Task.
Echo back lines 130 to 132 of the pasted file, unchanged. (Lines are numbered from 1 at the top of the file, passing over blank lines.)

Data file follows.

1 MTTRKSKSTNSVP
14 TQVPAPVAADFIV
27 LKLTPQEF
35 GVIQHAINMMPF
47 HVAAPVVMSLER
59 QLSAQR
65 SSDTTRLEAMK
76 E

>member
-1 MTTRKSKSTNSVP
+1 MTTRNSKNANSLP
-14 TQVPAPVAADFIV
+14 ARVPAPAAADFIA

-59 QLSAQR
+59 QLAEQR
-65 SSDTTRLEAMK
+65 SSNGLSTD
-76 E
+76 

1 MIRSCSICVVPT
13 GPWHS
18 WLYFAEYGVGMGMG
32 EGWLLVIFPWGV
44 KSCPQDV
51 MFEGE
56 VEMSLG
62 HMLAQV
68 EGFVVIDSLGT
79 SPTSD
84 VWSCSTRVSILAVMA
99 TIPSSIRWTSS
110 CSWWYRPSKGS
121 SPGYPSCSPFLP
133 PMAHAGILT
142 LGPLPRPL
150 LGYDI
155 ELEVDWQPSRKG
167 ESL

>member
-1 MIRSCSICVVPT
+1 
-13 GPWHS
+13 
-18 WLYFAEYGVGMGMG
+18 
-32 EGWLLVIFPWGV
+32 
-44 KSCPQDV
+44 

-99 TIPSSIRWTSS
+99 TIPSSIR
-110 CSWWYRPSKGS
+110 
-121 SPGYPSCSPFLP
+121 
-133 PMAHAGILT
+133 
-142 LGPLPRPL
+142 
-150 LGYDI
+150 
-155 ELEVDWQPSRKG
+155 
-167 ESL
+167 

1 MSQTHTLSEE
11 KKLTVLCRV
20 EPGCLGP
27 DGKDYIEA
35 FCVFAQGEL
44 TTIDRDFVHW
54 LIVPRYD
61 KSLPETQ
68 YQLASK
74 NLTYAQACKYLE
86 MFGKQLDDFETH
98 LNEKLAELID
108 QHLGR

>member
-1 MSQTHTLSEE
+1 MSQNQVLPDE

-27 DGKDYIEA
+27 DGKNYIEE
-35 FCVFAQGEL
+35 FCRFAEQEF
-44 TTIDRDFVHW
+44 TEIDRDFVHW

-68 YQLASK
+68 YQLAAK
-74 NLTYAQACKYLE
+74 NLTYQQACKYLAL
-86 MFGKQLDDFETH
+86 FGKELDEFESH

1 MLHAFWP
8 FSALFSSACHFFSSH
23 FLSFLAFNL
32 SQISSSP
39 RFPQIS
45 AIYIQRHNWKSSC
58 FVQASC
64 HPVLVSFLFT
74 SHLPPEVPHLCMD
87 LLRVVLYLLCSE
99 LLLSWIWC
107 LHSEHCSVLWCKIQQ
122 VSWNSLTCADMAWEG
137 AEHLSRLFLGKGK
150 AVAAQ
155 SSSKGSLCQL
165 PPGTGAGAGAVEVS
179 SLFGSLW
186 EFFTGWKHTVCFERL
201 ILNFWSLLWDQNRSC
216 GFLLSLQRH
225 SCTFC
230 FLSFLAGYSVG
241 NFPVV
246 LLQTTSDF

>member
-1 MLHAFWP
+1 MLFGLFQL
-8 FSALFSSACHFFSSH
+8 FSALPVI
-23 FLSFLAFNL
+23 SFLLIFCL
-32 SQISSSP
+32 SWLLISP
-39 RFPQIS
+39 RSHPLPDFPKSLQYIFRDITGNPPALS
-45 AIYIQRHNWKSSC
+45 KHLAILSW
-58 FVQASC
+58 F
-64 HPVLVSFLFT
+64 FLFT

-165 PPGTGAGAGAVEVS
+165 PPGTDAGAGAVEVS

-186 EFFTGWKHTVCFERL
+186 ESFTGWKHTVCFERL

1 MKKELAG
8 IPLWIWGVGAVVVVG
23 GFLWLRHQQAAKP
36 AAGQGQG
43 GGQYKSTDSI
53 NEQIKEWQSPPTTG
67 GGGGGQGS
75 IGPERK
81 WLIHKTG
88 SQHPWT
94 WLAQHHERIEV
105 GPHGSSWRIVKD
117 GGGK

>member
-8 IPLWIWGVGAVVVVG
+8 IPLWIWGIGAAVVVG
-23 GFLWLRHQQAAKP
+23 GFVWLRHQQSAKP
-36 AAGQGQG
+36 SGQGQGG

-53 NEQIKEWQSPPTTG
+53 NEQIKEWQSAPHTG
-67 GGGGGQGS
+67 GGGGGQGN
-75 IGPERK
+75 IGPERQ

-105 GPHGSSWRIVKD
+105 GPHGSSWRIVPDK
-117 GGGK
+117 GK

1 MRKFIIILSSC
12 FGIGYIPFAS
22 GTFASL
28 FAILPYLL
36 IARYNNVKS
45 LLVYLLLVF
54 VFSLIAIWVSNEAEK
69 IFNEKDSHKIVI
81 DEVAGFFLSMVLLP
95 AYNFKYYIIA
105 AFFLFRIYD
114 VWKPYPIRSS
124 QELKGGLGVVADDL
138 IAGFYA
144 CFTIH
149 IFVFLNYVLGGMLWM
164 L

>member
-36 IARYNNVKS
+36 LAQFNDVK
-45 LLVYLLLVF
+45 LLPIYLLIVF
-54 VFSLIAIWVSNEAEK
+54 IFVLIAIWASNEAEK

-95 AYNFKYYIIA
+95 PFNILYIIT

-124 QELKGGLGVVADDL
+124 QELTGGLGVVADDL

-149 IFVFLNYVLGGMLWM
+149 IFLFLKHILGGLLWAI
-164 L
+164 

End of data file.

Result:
-45 AIYIQRHNWKSSC
+45 KHLAILSW
-58 FVQASC